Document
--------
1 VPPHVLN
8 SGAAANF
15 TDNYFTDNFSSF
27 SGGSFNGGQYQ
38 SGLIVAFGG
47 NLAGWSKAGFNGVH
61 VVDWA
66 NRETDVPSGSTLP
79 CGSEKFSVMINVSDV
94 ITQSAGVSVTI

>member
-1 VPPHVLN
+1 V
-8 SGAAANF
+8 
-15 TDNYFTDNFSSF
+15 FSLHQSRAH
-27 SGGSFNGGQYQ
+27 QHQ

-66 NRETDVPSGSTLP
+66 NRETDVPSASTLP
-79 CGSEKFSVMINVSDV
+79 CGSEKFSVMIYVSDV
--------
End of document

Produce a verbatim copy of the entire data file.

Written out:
1 VPPHVLN
8 SGAAANF
15 TDNYFTDNFSSF
27 SGGSFNGGQYQ
38 SGLIVAFGG
47 NLAGWSKAGFNGVH
61 VVDWA
66 NRETDVPSGSTLP
79 CGSEKFSVMINVSDV
94 ITQSAGVSVTI

>member
-1 VPPHVLN
+1 V
-8 SGAAANF
+8 
-15 TDNYFTDNFSSF
+15 FSLHQSRAH
-27 SGGSFNGGQYQ
+27 QHQ

-66 NRETDVPSGSTLP
+66 NRETDVPSASTLP
-79 CGSEKFSVMINVSDV
+79 CGSEKFSVMIYVSDV